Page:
September 2016
Volume 57, Issue 12
Open Access
ARVO Annual Meeting Abstract  |   September 2016
Rate of High Frequency Oscillator Ventilation (HFOV) in Infants with Type 1 Retinopathy of Prematurity (ROP) versus Untreated Controls in a Level IV Nursery
Author Affiliations & Notes
  • Kara Dolezal
    Ophthalmology, George Washington University, Washington, District of Columbia, United States
    Ophthalmology, Children's National Medical Center, Washington, District of Columbia, United States
  • Namratha Turlapati
    Ophthalmology, Children's National Medical Center, Washington, District of Columbia, United States
  • Marijean Miller
    Ophthalmology, Children's National Medical Center, Washington, District of Columbia, United States
  • Footnotes
    Commercial Relationships   Kara Dolezal, None; Namratha Turlapati, None; Marijean Miller, None
  • Footnotes
    Support  None
Investigative Ophthalmology & Visual Science September 2016, Vol.57, 6305. doi:
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      Kara Dolezal, Namratha Turlapati, Marijean Miller; Rate of High Frequency Oscillator Ventilation (HFOV) in Infants with Type 1 Retinopathy of Prematurity (ROP) versus Untreated Controls in a Level IV Nursery. Invest. Ophthalmol. Vis. Sci. 2016;57(12):6305.

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      © ARVO (1962-2015); The Authors (2016-present)

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Abstract

Purpose :

The purpose of the study is evalute if newborns meeting criteria for ROP screening have a difference in ROP outcomes if managed with standard ventilation versus high frequency oscillatory ventilation.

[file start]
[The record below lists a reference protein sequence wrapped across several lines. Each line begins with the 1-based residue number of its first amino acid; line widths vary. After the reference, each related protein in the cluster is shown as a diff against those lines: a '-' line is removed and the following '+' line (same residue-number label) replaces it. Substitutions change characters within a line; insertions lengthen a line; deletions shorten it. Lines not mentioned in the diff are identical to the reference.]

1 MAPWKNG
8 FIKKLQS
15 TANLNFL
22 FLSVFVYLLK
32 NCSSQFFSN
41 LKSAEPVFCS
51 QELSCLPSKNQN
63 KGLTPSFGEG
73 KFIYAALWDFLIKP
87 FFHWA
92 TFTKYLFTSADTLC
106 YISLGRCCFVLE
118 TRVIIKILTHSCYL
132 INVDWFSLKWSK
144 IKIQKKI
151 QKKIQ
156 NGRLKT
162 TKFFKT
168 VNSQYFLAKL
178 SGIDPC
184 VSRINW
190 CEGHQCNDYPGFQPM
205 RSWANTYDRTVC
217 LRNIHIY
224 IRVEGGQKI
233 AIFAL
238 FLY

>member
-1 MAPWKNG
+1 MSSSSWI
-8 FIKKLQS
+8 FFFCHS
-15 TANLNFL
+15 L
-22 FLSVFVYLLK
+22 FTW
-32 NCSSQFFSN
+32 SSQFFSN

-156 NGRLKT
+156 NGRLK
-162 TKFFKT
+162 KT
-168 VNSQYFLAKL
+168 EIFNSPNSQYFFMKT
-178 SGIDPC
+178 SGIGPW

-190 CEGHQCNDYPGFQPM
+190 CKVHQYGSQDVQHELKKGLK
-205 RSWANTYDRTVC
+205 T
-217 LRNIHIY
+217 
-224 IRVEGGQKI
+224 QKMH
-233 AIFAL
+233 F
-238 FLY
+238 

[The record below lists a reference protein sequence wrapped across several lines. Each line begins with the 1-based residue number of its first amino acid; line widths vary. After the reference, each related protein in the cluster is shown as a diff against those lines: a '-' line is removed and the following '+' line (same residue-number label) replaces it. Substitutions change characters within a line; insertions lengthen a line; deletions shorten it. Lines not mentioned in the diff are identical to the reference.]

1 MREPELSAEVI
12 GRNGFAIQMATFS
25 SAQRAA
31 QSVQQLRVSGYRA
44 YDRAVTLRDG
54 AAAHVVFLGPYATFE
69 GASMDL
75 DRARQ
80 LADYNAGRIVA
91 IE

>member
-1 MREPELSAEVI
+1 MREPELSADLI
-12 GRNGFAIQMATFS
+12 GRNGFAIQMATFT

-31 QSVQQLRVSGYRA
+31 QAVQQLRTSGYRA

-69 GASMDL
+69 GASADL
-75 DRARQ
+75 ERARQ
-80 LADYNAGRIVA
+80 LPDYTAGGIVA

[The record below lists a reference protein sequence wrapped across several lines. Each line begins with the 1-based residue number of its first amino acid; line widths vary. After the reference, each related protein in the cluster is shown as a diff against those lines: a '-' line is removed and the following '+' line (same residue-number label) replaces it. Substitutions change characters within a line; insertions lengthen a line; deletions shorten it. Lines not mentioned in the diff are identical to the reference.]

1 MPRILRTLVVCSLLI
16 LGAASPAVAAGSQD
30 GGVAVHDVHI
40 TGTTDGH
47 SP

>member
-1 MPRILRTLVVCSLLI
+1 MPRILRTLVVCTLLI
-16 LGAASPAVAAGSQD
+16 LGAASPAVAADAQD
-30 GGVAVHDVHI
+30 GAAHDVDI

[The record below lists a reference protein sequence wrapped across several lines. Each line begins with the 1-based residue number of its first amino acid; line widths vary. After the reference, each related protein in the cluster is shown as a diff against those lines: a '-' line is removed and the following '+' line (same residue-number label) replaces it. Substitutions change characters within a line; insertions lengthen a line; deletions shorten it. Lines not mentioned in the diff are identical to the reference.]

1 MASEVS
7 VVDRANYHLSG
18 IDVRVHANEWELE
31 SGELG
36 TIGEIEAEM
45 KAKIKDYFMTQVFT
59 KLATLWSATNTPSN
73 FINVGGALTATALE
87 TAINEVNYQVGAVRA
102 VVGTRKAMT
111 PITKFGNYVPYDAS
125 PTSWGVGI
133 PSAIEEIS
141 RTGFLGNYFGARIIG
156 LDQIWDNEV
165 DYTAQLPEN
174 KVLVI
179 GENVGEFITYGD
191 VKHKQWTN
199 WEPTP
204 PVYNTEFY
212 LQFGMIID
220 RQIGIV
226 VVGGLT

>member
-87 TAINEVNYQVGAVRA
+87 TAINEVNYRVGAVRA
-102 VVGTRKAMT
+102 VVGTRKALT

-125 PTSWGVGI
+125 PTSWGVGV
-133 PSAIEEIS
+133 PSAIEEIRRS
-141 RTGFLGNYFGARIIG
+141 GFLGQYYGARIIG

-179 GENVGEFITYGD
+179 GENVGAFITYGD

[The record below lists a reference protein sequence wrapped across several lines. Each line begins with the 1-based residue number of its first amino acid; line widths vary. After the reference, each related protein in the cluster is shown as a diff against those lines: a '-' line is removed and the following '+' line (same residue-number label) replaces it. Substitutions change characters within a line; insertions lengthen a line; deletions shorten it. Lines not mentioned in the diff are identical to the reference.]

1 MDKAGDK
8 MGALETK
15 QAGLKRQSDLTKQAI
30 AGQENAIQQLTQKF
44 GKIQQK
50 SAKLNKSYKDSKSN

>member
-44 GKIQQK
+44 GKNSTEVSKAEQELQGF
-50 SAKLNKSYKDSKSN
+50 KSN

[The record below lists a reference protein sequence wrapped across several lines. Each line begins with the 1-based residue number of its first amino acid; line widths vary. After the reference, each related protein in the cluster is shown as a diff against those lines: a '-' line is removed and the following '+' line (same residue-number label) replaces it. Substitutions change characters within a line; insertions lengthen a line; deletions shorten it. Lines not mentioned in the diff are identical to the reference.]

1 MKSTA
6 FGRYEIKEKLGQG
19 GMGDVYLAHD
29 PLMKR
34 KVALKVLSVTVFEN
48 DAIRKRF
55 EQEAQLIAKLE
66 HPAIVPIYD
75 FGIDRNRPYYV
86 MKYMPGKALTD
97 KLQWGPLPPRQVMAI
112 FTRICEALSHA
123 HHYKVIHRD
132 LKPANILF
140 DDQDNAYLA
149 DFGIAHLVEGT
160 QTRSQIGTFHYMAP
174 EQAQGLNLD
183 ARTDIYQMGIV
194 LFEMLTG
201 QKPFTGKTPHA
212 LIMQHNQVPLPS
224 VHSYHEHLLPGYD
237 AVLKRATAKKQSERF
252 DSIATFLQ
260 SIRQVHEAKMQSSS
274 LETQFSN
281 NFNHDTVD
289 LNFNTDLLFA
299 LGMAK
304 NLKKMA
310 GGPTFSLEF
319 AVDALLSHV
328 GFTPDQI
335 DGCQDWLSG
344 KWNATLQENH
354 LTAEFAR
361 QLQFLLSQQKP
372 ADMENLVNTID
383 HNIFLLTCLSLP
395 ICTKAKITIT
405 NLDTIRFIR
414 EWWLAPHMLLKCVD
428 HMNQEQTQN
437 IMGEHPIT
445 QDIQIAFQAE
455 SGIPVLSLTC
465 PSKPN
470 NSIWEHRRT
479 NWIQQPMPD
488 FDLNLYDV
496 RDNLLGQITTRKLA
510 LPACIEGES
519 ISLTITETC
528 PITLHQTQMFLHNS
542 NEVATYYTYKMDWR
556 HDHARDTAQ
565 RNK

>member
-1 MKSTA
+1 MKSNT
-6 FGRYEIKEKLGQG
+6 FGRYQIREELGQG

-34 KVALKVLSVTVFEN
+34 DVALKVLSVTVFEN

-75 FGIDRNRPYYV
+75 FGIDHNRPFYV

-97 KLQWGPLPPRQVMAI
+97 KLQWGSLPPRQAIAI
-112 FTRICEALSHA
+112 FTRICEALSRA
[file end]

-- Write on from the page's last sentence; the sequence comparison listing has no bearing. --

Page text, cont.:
Methods : A control group of infants < 28 weeks gestational age admitted during the ROP screening period was randomly selected from the total set of infants screened from January 2011 to June 2015. A set of infants treated for Type 1 ROP during this time period was compared for summed days on HFOV, days on conventional ventilation (V), and days on non-mechanical ventilation (no-V) support with a denominator of total NICU days to show percentage of time spent on each respiratory support mode.

Results : In the control group of 45 infants, 8 (18%) received HFOV interspersed with days of conventional ventilation, 28 (62%) received only V, and 9 (20%) no-V. In 29 treated for ROP, 3 (10%) received HFOV, 22 (76%) V, and 4 (14%) received no V. Percentage of time spent on each respiratory support mode, control versus treated respectively, were: HFOV 2.5% vs 0.3%; V 20.7% vs 21.6%; and no-V 76.8% vs 78.1%.

Conclusions : HFOV was used more in infants that did not develop Type 1 ROP in a Level IV nursery.At our institution, HFOV is a rescue treatment for critically ill infants rather than a primary ventilation mode. Control infants without Type 1 ROP had more HFOV days in our NICU than did infants treated for Type 1 ROP.

This is an abstract that was submitted for the 2016 ARVO Annual Meeting, held in Seattle, Wash., May 1-5, 2016.

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